Vitamin D Injections

from :
15 Minutes


Vitamin D helps our bodies absorb other vitamins as Calcium and Phosphors which are need to keep healthy bones and muscles. Vitamin D also helps with our general health and mood. There is also evidence to suggest that Vitamin D can help prevent diseases such as Cancer, Diabetes and Heart Disease.
Before bookinmg a Vitamin D Injection you should undergo a blood test with your GP to establish if you have a deficiency.

1. You get frequent infections
Vitamin D is vital to the health of the immune system. 
‘Without sufficient amounts, our immune cells are unable to react appropriately leaving us more susceptible to infection,’ says Pearson. 
‘Vitamin D is essential to the function of two essential parts of the immune system, adaptive and innate immunity.’ 
Adaptive immunity is that which remembers viruses you have had – for example, chicken pox – and ensures you don’t get them again. 
Your innate immune system is present in places like inside your nose and is there to guard against everyday infections. Both are essential and both need adequate levels of vitamin D to function, says Pearson. 
If you feel like you’re always catching any infection going and/or it takes you longer than most to shake it, get tested. 
Now, scientists are studying the role played by vitamin D deficiency in an increased risk of cancer, in particular colorectal, breast, pancreatic and prostate cancers.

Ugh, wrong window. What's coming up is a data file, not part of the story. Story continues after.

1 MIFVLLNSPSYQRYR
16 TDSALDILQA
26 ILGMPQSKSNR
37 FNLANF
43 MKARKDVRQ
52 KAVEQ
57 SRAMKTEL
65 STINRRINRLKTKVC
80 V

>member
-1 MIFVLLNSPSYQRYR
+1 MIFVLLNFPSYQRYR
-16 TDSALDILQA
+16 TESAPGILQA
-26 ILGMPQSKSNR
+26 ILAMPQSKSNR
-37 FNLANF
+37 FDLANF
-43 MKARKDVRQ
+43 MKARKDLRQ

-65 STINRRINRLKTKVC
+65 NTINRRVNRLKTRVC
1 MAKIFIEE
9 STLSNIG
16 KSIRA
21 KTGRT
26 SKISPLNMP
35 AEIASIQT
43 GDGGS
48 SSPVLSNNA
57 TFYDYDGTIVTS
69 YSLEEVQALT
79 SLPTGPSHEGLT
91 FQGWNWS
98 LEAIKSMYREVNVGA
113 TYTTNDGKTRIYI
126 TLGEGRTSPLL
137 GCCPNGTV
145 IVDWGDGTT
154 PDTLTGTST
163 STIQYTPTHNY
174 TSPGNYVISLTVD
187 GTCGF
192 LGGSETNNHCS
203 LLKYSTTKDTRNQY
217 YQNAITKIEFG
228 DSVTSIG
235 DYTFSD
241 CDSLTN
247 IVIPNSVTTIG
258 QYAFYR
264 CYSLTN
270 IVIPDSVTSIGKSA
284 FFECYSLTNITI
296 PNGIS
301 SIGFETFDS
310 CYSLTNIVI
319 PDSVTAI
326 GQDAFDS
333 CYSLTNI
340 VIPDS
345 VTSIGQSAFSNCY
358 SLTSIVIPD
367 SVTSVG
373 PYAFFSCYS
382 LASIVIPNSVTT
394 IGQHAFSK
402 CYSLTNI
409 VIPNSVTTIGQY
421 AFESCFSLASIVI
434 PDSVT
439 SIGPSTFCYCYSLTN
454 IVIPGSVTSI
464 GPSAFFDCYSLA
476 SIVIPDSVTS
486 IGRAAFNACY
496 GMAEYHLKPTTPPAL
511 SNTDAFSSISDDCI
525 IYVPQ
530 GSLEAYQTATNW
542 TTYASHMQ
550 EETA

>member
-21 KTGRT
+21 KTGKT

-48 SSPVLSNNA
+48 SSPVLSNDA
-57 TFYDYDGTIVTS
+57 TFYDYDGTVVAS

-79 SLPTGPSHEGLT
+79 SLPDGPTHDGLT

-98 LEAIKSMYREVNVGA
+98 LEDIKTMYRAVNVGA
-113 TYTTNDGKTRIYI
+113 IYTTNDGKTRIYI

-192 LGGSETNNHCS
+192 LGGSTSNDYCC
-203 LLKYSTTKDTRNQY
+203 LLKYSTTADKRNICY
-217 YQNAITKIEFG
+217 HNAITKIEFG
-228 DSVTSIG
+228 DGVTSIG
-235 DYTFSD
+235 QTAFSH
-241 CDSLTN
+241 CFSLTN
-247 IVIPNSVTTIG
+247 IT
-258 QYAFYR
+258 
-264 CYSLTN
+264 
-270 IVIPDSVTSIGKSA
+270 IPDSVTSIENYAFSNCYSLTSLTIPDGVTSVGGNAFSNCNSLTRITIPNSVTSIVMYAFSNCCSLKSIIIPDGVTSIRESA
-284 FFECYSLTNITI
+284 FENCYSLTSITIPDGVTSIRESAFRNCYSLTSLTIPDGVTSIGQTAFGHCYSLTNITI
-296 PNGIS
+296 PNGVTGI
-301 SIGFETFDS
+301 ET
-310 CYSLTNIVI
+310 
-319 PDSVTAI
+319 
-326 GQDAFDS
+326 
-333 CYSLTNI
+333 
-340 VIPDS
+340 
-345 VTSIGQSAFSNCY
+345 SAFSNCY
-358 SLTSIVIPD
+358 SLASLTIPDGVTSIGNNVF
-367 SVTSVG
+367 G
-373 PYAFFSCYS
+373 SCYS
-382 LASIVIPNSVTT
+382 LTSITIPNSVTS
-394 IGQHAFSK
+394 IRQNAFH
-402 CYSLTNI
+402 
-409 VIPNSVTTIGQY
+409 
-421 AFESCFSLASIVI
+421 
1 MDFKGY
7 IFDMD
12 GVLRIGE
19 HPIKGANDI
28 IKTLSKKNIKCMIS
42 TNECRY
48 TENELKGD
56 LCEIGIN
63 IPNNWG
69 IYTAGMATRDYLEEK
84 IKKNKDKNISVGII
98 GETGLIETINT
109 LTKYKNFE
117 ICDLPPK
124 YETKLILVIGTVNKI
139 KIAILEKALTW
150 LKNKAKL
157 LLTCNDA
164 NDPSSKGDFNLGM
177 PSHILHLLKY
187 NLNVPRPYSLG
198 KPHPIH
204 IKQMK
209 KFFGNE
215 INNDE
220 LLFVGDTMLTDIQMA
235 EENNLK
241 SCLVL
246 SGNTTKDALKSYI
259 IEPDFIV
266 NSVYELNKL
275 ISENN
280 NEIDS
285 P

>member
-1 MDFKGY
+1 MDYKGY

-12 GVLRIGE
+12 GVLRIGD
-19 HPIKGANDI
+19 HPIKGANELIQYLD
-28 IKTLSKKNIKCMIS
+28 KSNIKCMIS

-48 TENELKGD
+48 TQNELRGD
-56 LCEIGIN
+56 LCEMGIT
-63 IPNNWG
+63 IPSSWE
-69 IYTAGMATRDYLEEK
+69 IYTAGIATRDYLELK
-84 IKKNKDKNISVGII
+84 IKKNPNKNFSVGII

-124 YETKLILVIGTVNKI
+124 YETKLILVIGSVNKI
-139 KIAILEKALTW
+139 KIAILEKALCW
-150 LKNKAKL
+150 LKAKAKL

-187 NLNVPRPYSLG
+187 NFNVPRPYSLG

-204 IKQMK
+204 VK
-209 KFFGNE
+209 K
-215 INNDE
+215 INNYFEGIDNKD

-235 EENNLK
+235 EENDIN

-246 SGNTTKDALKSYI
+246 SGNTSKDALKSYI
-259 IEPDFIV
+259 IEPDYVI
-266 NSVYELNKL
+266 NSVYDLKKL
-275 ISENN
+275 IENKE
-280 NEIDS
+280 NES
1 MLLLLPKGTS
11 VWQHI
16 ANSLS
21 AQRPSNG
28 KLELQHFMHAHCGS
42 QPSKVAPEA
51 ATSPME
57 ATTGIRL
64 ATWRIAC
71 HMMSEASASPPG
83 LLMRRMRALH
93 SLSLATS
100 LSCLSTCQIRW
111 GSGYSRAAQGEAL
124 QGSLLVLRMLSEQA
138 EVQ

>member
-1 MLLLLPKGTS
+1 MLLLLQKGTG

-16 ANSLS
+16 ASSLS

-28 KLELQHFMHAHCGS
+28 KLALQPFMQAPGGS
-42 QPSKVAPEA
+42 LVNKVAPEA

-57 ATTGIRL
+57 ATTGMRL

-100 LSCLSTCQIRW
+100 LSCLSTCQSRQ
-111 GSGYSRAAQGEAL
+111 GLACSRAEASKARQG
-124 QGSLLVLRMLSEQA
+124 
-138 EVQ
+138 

2. You’re depressed – especially in winter 
‘Vitamin D is understood to play a key role in maintaining healthy levels of serotonin in the brain,’ says Pearson. 
‘These are neurotransmitters in the brain that are essential to mood and deficiencies have been associated with depression.’ 
In 2014, researched published in the journal Medical Hypotheses looked at 100 scientific papers on vitamin D and found a specific link between vitamin D deficiency and Seasonal Affective Disorder or SAD which happens when people experience low mood during the winter months, thanks to a lack of light and sunshine. 
‘Vitamin D levels fluctuate in the body seasonally, in direct relation to seasonally available sunlight,’ said research Alan Stewart of the University of Georgia College of Education. 
‘For example, studies show there is a lag of about eight weeks between the peak in intensity of ultraviolet radiation and the onset of SAD, and this correlates with the time it takes for UV radiation to be processed by the body into vitamin D’.
3. You’re literally ALWAYS tired 
‘Vitamin D is essential for converting food into energy,’ says Pearson. 
‘If you’re always tired, a lack of this vitamin could mean you’re not assimilating nutrients from your food and your body’s cellular ability to make energy from what you eat is compromised thanks to a lack of vitamin D’. 
This vitamin she explains, is essential to the functioning and the efficiency of mitochondria (known as cell batteries) within the muscles. 
The good news is, this can be quickly remedied by supplementation. 
A double-blind placebo controlled randomized clinical trial published last year in the journal Medicine found that vitamin D supplementation significantly improved fatigue levels.
4. You have joint pains or weak bones 
Vitamin D is essential to help regulate calcium and phosphate levels in the body, giving it a key role in the functioning of joints, muscles and teeth and adequate levels help ward off osteomalacia (soft bones) and osteoporosis (loss of bone density) in later life. 
‘When you’re running low on vitamin D, your bones can weaken increasing your risk of stress fractures,’ says Pearson. 
‘This is related to vitamin D’s essential role in regulating calcium uptake. People often think about calcium for bones, but they’re rarely aware that vitamin D is essential to calcium’s absorption.’ 
One study in 2014 predicted that adults with a vitamin D deficiency who are older than 50 are more likely to develop pain in their hip and knee joints and also noted that the pain is more likely to get worse if the deficiency isn’t treated with supplementation.